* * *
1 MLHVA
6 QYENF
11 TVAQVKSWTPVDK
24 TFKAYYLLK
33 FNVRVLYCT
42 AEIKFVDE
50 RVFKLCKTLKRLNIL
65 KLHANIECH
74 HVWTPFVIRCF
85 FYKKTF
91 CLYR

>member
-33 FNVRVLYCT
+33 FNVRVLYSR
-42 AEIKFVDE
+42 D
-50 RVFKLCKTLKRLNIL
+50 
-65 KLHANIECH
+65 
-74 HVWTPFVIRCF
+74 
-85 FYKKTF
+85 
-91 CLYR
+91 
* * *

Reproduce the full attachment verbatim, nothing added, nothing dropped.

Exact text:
1 MLHVA
6 QYENF
11 TVAQVKSWTPVDK
24 TFKAYYLLK
33 FNVRVLYCT
42 AEIKFVDE
50 RVFKLCKTLKRLNIL
65 KLHANIECH
74 HVWTPFVIRCF
85 FYKKTF
91 CLYR

>member
-33 FNVRVLYCT
+33 FNVRVLYSR
-42 AEIKFVDE
+42 D
-50 RVFKLCKTLKRLNIL
+50 
-65 KLHANIECH
+65 
-74 HVWTPFVIRCF
+74 
-85 FYKKTF
+85 
-91 CLYR
+91 